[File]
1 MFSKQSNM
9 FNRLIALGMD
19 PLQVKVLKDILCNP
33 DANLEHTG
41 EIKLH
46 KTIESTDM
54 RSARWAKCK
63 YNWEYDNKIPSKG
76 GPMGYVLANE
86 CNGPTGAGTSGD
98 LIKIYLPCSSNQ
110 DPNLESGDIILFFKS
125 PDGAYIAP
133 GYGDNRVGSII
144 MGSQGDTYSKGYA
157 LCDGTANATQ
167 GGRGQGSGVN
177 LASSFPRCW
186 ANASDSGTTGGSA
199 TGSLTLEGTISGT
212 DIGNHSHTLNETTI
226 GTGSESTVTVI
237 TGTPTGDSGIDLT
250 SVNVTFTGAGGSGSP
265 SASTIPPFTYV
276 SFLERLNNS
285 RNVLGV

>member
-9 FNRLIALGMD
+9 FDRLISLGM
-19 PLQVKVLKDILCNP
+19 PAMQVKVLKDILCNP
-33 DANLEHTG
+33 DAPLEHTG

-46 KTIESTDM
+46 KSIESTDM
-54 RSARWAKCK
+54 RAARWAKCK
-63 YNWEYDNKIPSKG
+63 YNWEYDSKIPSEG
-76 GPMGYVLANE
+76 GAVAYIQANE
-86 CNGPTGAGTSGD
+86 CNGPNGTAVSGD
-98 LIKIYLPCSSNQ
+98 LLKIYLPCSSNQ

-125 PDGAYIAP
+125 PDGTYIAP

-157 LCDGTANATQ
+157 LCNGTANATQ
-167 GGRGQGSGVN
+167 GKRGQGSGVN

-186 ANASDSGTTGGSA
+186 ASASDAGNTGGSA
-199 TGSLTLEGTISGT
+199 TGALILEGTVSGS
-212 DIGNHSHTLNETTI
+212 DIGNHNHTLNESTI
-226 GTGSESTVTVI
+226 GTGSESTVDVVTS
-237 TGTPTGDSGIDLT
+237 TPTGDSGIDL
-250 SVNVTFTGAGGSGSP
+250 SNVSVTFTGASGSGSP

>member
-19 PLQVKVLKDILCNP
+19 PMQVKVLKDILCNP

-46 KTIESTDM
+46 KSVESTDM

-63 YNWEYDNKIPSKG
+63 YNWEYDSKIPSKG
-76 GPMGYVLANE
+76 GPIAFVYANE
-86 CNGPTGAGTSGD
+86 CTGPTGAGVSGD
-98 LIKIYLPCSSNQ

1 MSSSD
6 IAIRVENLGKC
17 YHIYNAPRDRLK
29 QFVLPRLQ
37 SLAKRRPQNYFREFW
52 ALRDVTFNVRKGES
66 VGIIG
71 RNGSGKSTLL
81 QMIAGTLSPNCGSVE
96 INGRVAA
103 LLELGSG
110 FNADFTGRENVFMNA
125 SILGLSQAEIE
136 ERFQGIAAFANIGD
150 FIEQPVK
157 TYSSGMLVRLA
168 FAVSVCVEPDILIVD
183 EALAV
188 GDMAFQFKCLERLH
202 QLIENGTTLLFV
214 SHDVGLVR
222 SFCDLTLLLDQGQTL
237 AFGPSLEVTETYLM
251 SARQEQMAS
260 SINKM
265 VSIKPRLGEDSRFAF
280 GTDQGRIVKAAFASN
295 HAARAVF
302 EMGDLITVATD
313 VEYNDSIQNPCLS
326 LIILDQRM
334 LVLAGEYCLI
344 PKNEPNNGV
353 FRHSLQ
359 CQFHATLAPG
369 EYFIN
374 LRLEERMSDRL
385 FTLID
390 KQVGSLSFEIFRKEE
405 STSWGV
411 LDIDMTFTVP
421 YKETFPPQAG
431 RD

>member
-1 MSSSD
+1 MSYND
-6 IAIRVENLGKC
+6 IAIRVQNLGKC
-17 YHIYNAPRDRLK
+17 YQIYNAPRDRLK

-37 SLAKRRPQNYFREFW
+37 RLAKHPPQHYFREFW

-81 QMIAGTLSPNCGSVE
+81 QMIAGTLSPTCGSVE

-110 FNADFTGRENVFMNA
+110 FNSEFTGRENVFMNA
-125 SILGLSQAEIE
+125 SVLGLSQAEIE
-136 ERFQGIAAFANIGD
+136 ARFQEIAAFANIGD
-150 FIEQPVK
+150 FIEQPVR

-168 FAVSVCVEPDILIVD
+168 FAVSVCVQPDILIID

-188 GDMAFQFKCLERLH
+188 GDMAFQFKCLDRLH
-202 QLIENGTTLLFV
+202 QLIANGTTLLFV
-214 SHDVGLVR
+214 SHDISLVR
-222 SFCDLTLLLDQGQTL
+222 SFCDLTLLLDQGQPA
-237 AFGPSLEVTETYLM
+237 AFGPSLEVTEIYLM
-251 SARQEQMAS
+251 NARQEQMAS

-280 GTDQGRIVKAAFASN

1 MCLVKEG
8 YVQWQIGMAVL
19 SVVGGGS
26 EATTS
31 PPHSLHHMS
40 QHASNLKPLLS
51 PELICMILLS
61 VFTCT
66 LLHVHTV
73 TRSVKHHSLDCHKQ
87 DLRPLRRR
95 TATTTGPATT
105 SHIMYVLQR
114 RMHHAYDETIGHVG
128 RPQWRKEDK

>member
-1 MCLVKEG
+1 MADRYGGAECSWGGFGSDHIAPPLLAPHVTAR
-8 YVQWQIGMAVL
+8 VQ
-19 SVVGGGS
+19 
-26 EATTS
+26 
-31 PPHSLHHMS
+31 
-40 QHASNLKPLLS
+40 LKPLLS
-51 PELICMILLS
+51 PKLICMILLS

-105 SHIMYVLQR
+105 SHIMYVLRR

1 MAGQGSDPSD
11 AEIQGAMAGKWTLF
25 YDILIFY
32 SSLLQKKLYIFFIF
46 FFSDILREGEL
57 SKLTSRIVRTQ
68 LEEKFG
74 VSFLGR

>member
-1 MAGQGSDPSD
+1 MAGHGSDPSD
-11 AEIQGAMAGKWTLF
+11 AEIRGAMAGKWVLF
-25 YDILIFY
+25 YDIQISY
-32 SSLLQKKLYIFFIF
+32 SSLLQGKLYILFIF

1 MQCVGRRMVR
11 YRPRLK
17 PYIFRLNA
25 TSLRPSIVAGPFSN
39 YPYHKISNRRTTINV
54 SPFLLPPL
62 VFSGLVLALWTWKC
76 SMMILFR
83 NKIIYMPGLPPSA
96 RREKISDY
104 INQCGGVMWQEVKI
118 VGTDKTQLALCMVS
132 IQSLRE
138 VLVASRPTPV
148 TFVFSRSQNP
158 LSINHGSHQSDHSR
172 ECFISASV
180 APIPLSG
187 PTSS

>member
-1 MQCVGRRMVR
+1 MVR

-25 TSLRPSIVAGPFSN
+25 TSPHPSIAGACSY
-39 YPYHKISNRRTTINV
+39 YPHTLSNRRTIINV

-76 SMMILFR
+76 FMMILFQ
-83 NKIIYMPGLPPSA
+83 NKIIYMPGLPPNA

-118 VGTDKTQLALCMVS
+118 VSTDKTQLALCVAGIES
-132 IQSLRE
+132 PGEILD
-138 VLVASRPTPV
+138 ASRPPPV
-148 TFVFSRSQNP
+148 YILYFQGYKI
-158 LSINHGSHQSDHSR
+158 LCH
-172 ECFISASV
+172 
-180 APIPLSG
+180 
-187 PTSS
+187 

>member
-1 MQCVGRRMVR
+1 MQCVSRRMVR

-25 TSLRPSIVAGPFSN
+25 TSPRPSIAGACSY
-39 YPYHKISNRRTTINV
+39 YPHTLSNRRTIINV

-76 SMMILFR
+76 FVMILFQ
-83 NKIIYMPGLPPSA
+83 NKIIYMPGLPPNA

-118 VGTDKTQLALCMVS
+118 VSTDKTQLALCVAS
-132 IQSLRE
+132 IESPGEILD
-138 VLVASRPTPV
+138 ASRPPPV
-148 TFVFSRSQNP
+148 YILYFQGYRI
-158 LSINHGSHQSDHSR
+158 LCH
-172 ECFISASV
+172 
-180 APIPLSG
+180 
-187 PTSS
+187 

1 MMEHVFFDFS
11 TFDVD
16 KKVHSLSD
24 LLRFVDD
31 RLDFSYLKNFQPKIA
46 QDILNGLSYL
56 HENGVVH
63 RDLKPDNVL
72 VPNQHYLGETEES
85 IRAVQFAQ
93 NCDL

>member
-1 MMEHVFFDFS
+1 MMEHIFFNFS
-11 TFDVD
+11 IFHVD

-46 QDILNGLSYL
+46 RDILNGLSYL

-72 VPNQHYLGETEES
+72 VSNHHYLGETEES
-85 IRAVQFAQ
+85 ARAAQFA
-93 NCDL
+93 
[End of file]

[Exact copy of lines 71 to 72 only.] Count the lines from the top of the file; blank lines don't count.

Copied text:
+63 YNWEYDSKIPSKG
-76 GPMGYVLANE